Only legislative leaders, particularly the principal leaders elected by the caucus, possess the perspective necessary to make the difficult strategic and tactical decisions involved in governing in partnership with the other legislative house and the executive branch. Legislative leaders like the Speaker of the House of Representatives or the President Pro Tem of the Senate are far more likely than individual legislators, whose priorities are their constituents and their career prospects, to put first the priorities of both the legislature as an institution and the state’s citizens. Without a clear focus on and strategy for fostering both the good of the state and the prerogatives of the institution, the legislature cannot hope to compete with an executive branch that is naturally designed to concentrate on both. The legislature as an institution must be structured, operated, and managed to facilitate this necessary objective and strategy.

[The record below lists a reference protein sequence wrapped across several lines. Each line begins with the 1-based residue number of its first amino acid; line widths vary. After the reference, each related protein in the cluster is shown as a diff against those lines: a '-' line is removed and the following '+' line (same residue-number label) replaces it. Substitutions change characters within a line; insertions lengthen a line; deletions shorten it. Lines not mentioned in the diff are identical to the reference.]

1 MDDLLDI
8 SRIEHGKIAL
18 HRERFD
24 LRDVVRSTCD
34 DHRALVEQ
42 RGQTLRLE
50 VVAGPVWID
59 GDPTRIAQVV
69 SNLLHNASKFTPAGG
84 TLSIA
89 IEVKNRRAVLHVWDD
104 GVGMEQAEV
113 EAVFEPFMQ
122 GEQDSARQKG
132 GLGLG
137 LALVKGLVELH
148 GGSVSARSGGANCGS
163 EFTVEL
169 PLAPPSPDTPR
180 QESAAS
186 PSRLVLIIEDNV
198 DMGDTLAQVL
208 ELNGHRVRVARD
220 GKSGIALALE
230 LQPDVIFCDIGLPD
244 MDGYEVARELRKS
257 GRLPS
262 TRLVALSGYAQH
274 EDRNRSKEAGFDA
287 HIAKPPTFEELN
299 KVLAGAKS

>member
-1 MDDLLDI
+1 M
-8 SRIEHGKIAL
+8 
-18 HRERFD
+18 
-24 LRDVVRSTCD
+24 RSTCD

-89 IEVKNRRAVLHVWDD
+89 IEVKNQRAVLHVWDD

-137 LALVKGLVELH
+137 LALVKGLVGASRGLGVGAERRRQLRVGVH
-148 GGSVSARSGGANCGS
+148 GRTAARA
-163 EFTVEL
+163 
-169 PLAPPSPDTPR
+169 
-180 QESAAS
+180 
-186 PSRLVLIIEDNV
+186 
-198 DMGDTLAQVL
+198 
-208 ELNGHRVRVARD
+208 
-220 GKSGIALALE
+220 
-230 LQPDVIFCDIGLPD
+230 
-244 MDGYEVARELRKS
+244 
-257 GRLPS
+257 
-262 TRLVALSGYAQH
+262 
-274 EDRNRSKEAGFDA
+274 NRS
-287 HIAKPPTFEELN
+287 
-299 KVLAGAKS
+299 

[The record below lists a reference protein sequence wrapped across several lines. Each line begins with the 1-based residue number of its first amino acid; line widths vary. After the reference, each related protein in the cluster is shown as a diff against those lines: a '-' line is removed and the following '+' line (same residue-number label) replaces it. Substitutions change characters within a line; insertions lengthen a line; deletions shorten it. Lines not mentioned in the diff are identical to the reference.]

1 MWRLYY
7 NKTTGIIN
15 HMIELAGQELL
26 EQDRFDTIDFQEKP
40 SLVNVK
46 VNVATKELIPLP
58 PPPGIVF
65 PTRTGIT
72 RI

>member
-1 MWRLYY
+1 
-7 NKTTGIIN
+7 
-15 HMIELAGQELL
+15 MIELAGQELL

In order to achieve its objectives, the majority caucus must act as a team whose actions are coordinated and managed to maximize the organization’s performance. The caucus will only work as a team if the individual members are persuaded that the most promising path to achieving their individual goals (e.g., reelection, the making of good policy, and advancement within the institution) is through working with the caucus organization. I contend that the defining element of successful legislative parties is the recognition by the members that their collective and individual fate is determined by their party brand or reputation. Individual legislators, no matter what they may believe, do not build independent brands that resonate with most voters; voters rely on their perception of the party brands.